A device for thermal material conditioning comprises:

  • a. a heat source elevated to the desired temperature and maintained at said desired temperature.
  • b. a heat shuttle in contact with the heat source so that thermal energy can diffuse from the heat source and maintain said heat shuttle at the same temperature as the heat source.
  • c. a trigger that allow an operator to willfully released from contact with the heat source and is delivered and brought into contact with the taret treatment area so that thermal energy can flow from the heat shuttle to the targeted treatment material.
  • d. allowing said heat shuttle to maintain contact with the targeted treatment area of the target material for a period of time sufficient to bring the target material and the heat shuttle into thermal equilibrium so that substantially no heat flow from the heat shuttle to the targeted material.
  • e. aemoving the heat shuttle from contact with the target surface and bringing it back into a contact with the heat source.

In the method the heat shuttle is allowed to maintain contact with the targeted material area for a period of time from about 0.1 microsecond to about 1 second. The method further comprises bringing the target material surface to a temperature of between about 45 degrees Celsius and 500 degrees Celsius. The method further comprises using the human skin as a target material. The method further comprises bringing the target material surface to a temperature that results in expansion of the skin surface. The method further comprises bringing the target material surface to a temperature that results in effective increase of pore size by at least about 1 micrometer in diameter. The method further comprises repeating all steps at a repetition rate of between about 0.1 Hz and about 1 KHz, and preferably between 0.2 Hz and 10 Hz. In the method the heat source is electrical source of energy In the method the heat source is a thermoelectric cooler. In the method the heat shuttle is made of metal, such as a thin metal sheet of between about 1 micrometer in thickness and about 10 mm in thickness and preferably between about 70 micrometer and 200 micrometer. The target material is skin.

A device for skin conditioning comprises:

    • a heat source
    • a heat shuttle in contact with said heat source
    • a console to contain both the heat source and the Heat shuttle
    • a transfer compartment capable of separating the heat shuttle from the heat source, and transferring it into contact with the target material, keeping the heat shuttle in contact with said target material for a predetermined period of time, and then removing the heat shuttle from the target material and transferring it back into contact with the heat source.

A device is capable of repeatedly and automatically heating a target material by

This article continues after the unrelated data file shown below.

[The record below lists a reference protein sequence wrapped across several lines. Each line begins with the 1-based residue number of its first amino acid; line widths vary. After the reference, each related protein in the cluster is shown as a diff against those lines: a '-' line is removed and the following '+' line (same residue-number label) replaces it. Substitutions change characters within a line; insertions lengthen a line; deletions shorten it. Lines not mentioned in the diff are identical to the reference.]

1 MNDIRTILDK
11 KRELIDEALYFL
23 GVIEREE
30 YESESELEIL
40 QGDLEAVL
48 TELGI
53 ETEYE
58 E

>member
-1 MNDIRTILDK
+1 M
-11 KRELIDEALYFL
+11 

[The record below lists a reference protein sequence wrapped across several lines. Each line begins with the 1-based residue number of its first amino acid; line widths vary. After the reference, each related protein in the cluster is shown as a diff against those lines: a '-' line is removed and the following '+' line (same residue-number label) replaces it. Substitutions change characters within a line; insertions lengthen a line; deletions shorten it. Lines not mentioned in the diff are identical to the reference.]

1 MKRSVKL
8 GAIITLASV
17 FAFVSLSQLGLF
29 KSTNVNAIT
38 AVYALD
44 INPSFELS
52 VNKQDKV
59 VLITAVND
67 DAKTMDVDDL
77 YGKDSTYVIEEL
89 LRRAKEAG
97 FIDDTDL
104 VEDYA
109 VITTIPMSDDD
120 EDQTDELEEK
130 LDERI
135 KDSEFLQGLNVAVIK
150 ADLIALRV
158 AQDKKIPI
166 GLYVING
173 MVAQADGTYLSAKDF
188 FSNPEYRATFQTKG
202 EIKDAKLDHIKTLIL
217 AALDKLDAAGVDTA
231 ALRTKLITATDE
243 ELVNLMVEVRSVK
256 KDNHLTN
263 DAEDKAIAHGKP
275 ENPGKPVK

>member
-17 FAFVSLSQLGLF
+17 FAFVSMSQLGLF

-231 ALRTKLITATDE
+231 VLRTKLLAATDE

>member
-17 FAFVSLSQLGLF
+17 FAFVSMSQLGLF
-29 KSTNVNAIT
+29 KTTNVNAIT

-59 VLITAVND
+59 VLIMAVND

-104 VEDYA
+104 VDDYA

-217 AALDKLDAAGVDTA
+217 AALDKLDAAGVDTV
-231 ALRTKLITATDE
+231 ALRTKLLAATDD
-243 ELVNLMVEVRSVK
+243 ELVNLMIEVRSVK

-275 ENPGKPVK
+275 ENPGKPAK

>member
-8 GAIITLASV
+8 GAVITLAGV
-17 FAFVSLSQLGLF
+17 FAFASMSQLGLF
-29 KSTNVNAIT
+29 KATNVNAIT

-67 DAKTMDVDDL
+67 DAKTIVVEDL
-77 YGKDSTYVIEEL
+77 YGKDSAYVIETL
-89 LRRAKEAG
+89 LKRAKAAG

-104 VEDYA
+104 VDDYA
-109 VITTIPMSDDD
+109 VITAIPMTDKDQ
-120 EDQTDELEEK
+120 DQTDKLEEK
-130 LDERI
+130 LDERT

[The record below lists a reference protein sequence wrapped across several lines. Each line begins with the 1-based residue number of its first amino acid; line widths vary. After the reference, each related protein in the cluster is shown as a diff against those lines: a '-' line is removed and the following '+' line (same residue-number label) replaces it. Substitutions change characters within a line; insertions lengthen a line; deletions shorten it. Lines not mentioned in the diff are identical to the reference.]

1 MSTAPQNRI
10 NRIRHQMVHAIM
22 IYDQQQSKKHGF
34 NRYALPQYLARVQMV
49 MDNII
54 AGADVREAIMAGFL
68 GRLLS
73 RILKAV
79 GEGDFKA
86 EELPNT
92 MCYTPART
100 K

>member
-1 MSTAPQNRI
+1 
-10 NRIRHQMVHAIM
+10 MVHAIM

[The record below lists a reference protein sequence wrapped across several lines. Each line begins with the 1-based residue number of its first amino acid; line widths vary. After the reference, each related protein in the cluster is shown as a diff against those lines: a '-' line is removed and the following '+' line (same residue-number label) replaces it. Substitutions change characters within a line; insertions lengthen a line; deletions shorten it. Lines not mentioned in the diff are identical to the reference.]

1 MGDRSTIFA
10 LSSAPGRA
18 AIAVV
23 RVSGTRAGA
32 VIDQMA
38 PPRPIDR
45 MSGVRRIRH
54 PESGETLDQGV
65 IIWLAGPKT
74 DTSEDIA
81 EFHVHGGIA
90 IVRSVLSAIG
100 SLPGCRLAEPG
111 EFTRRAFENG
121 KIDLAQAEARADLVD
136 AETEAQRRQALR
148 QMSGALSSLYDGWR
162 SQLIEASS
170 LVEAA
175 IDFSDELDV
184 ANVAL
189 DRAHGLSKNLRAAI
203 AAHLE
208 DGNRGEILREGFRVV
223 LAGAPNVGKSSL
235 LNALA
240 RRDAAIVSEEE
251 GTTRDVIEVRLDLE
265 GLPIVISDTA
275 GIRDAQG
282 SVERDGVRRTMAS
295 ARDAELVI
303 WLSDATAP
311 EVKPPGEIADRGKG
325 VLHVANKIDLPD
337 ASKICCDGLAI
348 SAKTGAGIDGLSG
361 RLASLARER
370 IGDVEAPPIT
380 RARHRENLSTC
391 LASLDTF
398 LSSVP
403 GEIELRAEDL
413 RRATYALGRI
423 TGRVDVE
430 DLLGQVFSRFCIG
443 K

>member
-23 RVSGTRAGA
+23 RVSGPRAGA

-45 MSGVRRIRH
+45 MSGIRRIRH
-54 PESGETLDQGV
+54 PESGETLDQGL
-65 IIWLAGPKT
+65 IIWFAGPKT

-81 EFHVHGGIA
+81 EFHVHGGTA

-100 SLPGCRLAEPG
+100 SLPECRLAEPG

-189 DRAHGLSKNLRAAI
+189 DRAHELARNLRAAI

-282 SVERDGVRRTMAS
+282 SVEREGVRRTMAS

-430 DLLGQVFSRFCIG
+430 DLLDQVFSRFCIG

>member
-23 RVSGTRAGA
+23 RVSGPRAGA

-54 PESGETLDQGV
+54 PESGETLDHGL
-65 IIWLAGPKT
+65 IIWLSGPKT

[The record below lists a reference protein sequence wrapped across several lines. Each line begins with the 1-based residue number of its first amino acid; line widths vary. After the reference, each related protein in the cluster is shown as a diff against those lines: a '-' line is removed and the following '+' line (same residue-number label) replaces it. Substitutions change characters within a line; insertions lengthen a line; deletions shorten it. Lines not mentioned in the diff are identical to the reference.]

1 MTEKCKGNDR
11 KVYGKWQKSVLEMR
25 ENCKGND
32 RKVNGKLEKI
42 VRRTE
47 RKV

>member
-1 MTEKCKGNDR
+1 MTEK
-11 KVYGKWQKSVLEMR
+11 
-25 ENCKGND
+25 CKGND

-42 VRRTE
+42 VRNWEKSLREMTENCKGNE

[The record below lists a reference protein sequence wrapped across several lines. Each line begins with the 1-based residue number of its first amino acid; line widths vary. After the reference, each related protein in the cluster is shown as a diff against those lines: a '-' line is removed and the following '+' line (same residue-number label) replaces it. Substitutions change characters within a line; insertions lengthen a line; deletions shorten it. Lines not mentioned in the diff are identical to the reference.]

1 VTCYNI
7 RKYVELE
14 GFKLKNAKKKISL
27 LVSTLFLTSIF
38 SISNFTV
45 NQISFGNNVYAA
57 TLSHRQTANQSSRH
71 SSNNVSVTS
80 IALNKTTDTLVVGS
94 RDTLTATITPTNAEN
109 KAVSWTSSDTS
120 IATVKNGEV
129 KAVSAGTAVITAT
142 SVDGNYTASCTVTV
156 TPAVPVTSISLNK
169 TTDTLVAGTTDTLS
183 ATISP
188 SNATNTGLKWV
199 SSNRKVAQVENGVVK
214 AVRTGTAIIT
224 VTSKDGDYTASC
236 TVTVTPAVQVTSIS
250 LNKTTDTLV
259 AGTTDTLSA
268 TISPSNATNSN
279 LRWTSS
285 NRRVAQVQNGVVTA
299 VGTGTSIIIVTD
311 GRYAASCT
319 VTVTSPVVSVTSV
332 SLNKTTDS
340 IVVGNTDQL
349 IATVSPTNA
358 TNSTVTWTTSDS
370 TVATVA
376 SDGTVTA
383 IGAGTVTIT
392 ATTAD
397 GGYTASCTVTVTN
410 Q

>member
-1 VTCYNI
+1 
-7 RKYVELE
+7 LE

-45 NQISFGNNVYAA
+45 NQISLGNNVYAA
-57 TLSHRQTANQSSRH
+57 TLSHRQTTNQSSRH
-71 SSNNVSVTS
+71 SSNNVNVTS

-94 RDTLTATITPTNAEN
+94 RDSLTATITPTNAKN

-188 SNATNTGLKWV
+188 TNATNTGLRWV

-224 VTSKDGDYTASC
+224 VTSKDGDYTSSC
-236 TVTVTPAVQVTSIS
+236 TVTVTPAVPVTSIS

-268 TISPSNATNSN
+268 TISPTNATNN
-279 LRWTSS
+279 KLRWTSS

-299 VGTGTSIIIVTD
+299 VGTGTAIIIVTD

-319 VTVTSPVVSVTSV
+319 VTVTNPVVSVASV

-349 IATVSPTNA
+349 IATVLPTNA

• bringing a Heat Shuttle into high temperature through by keeping the heat shuttle in contact with a heat source,
    • moving the heat shuttle away from the heat source and into contact with a target material to be heated,
    • maintaining contact between the heat shuttle and the target material for a predetermined length of time,
    • removing the heat shuttle from the target material and brining it back into contact with the heat source and repeating said steps for a predetermined period of time or a predetermined number of repetitions.

In the present invention the heat shuttle is kept in contact with the skin target material for a sufficiently long time to allow expansion of the skin so that at least one skin pore expands and opens enough to allow enhanced material transport through said at least one skin pore.

A aevice for treating material conditions comprises:

    • a heat source,
    • a heat shuttle in contact with said heat source
    • said heat shuttle comprises a body capable of loading up evenly with thermal energy and two latches.

One latch is connected to a spring which tend to propels the heat shuttle towards the target material and keeps it in contact with said target material.

The second heat latch is picked up (hooked to) by a rotating motor which propels the heat shuttle back up and brings it back into contact with the heat source.

The latch is constructed with a slop so that the rotating motor eventually slips off it allowing the now compressed spring in constant contact with latch number one to propel the heat shuttle again into the target material.

The process is repeated until the operator stops.

In this embodiment the role of the spring and the motor is reversed, i.e. the motor is the one pushing the heat shuttle into the target material and the spring tends to drive the heat shuttle away from the target material and into contact with the heat shuttle.

A device for material conditioning comprises:

    • a magazine full of spring loaded individual heat shuttles (much as in a automatic machine gun magazine),
    • said heat shuttle bullets comprise of at least thin aluminum floor to be loaded with heat energy and two latches,
    • a spring pushing against one latch in order to allow it to create a good thermal contact with the heat source,
    • a motor driving against the other latch to push the heat shuttle down away from the heat source and into contact with the target material,
    • a remover arm pushing the spent heat shuttles (whose thermal energy was used) away from the device and disposing of them),